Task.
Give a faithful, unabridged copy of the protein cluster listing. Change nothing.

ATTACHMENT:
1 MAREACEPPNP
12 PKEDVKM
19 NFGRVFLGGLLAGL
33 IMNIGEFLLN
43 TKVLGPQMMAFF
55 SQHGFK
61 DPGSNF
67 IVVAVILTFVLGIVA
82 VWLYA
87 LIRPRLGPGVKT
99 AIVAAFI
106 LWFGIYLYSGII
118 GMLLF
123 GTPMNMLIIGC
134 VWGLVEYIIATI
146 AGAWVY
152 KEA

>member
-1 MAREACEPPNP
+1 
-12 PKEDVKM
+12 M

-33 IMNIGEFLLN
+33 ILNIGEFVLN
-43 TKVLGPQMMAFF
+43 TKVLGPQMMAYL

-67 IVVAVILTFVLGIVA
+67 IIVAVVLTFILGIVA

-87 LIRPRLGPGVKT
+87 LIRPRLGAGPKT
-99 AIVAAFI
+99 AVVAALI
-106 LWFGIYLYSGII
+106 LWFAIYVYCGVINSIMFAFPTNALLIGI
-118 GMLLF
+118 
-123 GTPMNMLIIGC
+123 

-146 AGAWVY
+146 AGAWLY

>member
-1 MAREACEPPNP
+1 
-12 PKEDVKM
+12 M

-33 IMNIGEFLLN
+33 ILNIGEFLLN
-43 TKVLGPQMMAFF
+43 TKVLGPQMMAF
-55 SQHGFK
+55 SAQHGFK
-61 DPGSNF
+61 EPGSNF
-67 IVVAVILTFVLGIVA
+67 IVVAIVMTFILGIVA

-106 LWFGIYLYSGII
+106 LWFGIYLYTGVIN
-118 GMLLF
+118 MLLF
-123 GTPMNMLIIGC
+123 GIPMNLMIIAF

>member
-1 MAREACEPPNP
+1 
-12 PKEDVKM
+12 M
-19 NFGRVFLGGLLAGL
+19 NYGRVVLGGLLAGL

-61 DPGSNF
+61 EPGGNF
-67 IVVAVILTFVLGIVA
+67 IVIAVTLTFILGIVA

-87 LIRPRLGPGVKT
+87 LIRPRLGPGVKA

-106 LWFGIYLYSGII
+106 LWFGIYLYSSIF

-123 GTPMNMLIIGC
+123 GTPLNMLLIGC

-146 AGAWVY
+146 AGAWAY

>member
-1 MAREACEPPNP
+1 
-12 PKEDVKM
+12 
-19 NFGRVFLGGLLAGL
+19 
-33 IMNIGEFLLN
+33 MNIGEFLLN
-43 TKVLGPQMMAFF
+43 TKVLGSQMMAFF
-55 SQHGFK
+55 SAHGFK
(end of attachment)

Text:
1 MAREACEPPNP
12 PKEDVKM
19 NFGRVFLGGLLAGL
33 IMNIGEFLLN
43 TKVLGPQMMAFF
55 SQHGFK
61 DPGSNF
67 IVVAVILTFVLGIVA
82 VWLYA
87 LIRPRLGPGVKT
99 AIVAAFI
106 LWFGIYLYSGII
118 GMLLF
123 GTPMNMLIIGC
134 VWGLVEYIIATI
146 AGAWVY
152 KEA

>member
-1 MAREACEPPNP
+1 
-12 PKEDVKM
+12 M

-33 IMNIGEFLLN
+33 ILNIGEFVLN
-43 TKVLGPQMMAFF
+43 TKVLGPQMMAYL

-67 IVVAVILTFVLGIVA
+67 IIVAVVLTFILGIVA

-87 LIRPRLGPGVKT
+87 LIRPRLGAGPKT
-99 AIVAAFI
+99 AVVAALI
-106 LWFGIYLYSGII
+106 LWFAIYVYCGVINSIMFAFPTNALLIGI
-118 GMLLF
+118 
-123 GTPMNMLIIGC
+123 

-146 AGAWVY
+146 AGAWLY

>member
-1 MAREACEPPNP
+1 
-12 PKEDVKM
+12 M

-33 IMNIGEFLLN
+33 ILNIGEFLLN
-43 TKVLGPQMMAFF
+43 TKVLGPQMMAF
-55 SQHGFK
+55 SAQHGFK
-61 DPGSNF
+61 EPGSNF
-67 IVVAVILTFVLGIVA
+67 IVVAIVMTFILGIVA

-106 LWFGIYLYSGII
+106 LWFGIYLYTGVIN
-118 GMLLF
+118 MLLF
-123 GTPMNMLIIGC
+123 GIPMNLMIIAF

>member
-1 MAREACEPPNP
+1 
-12 PKEDVKM
+12 M
-19 NFGRVFLGGLLAGL
+19 NYGRVVLGGLLAGL

-61 DPGSNF
+61 EPGGNF
-67 IVVAVILTFVLGIVA
+67 IVIAVTLTFILGIVA

-87 LIRPRLGPGVKT
+87 LIRPRLGPGVKA

-106 LWFGIYLYSGII
+106 LWFGIYLYSSIF

-123 GTPMNMLIIGC
+123 GTPLNMLLIGC

-146 AGAWVY
+146 AGAWAY

>member
-1 MAREACEPPNP
+1 
-12 PKEDVKM
+12 
-19 NFGRVFLGGLLAGL
+19 
-33 IMNIGEFLLN
+33 MNIGEFLLN
-43 TKVLGPQMMAFF
+43 TKVLGSQMMAFF
-55 SQHGFK
+55 SAHGFK